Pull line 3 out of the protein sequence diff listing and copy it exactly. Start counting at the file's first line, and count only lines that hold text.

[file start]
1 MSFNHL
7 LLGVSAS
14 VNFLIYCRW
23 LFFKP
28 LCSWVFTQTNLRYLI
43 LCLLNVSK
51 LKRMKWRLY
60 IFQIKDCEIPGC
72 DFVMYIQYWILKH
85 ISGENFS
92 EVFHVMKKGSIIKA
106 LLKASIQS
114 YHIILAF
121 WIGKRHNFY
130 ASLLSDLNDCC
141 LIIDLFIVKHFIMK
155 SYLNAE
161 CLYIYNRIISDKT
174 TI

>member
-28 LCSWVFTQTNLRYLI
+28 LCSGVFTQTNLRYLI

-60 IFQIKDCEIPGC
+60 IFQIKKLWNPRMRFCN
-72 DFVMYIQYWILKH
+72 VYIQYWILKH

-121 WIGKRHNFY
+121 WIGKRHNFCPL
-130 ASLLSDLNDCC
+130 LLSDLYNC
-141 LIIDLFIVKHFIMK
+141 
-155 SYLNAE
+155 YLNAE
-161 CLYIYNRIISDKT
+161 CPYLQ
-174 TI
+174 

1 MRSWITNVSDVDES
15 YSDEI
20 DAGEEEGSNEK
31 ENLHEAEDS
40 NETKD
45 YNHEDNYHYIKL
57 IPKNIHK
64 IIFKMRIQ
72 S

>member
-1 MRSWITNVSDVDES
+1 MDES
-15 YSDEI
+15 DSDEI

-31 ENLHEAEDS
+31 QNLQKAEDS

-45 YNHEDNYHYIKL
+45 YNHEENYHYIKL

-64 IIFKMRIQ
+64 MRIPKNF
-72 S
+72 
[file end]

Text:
14 VNFLIYCRW